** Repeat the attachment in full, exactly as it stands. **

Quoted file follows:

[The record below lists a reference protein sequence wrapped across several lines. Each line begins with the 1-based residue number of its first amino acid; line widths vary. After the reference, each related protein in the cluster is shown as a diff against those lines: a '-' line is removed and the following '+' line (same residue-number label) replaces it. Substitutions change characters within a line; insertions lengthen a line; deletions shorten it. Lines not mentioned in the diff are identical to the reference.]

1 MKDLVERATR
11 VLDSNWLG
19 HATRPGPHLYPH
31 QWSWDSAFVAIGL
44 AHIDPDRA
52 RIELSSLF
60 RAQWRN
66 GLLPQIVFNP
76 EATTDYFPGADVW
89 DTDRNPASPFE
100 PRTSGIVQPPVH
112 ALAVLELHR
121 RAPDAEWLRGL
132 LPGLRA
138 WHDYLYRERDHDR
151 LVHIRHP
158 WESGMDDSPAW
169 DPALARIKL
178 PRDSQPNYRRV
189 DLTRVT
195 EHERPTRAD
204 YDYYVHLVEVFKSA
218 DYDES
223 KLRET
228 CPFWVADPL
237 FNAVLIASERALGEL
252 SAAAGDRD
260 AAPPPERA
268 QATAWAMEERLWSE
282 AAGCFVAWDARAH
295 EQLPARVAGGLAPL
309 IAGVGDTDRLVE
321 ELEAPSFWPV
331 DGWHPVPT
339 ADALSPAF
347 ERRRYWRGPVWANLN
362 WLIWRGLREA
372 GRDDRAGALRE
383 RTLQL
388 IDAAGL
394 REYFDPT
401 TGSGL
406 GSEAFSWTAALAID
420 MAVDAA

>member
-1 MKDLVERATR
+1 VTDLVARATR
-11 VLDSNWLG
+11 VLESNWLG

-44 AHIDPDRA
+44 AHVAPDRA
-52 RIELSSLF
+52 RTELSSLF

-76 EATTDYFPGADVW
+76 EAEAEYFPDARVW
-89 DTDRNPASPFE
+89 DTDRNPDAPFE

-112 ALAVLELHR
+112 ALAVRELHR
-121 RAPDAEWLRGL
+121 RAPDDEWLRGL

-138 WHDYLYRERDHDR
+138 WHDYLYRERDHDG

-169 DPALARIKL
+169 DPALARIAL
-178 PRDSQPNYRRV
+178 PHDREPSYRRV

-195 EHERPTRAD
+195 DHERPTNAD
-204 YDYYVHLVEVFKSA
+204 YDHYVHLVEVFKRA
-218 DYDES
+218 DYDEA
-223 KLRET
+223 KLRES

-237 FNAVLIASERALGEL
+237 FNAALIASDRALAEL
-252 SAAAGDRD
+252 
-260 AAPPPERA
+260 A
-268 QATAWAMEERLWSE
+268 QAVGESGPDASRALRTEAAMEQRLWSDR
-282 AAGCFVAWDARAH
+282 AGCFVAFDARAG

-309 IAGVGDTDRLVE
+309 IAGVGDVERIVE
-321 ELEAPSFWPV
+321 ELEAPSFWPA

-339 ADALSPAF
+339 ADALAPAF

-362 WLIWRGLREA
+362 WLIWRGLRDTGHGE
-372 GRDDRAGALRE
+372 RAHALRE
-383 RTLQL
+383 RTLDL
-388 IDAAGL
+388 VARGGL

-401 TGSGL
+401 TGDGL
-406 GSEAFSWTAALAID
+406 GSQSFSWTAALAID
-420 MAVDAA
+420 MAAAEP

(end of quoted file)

[The record below lists a reference protein sequence wrapped across several lines. Each line begins with the 1-based residue number of its first amino acid; line widths vary. After the reference, each related protein in the cluster is shown as a diff against those lines: a '-' line is removed and the following '+' line (same residue-number label) replaces it. Substitutions change characters within a line; insertions lengthen a line; deletions shorten it. Lines not mentioned in the diff are identical to the reference.]

1 MKDLVERATR
11 VLDSNWLG
19 HATRPGPHLYPH
31 QWSWDSAFVAIGL
44 AHIDPDRA
52 RIELSSLF
60 RAQWRN
66 GLLPQIVFNP
76 EATTDYFPGADVW
89 DTDRNPASPFE
100 PRTSGIVQPPVH
112 ALAVLELHR
121 RAPDAEWLRGL
132 LPGLRA
138 WHDYLYRERDHDR
151 LVHIRHP
158 WESGMDDSPAW
169 DPALARIKL
178 PRDSQPNYRRV
189 DLTRVT
195 EHERPTRAD
204 YDYYVHLVEVFKSA
218 DYDES
223 KLRET
228 CPFWVADPL
237 FNAVLIASERALGEL
252 SAAAGDRD
260 AAPPPERA
268 QATAWAMEERLWSE
282 AAGCFVAWDARAH
295 EQLPARVAGGLAPL
309 IAGVGDTDRLVE
321 ELEAPSFWPV
331 DGWHPVPT
339 ADALSPAF
347 ERRRYWRGPVWANLN
362 WLIWRGLREA
372 GRDDRAGALRE
383 RTLQL
388 IDAAGL
394 REYFDPT
401 TGSGL
406 GSEAFSWTAALAID
420 MAVDAA

>member
-1 MKDLVERATR
+1 VTDLVARATR
-11 VLDSNWLG
+11 VLESNWLG

-44 AHIDPDRA
+44 AHVAPDRA
-52 RIELSSLF
+52 RTELSSLF

-76 EATTDYFPGADVW
+76 EAEAEYFPDARVW
-89 DTDRNPASPFE
+89 DTDRNPDAPFE

-112 ALAVLELHR
+112 ALAVRELHR
-121 RAPDAEWLRGL
+121 RAPDDEWLRGL

-138 WHDYLYRERDHDR
+138 WHDYLYRERDHDG

-169 DPALARIKL
+169 DPALARIAL
-178 PRDSQPNYRRV
+178 PHDREPSYRRV

-195 EHERPTRAD
+195 DHERPTNAD
-204 YDYYVHLVEVFKSA
+204 YDHYVHLVEVFKRA
-218 DYDES
+218 DYDEA
-223 KLRET
+223 KLRES

-237 FNAVLIASERALGEL
+237 FNAALIASDRALAEL
-252 SAAAGDRD
+252 
-260 AAPPPERA
+260 A
-268 QATAWAMEERLWSE
+268 QAVGESGPDASRALRTEAAMEQRLWSDR
-282 AAGCFVAWDARAH
+282 AGCFVAFDARAG

-309 IAGVGDTDRLVE
+309 IAGVGDVERIVE
-321 ELEAPSFWPV
+321 ELEAPSFWPA

-339 ADALSPAF
+339 ADALAPAF

-362 WLIWRGLREA
+362 WLIWRGLRDTGHGE
-372 GRDDRAGALRE
+372 RAHALRE
-383 RTLQL
+383 RTLDL
-388 IDAAGL
+388 VARGGL

-401 TGSGL
+401 TGDGL
-406 GSEAFSWTAALAID
+406 GSQSFSWTAALAID
-420 MAVDAA
+420 MAAAEP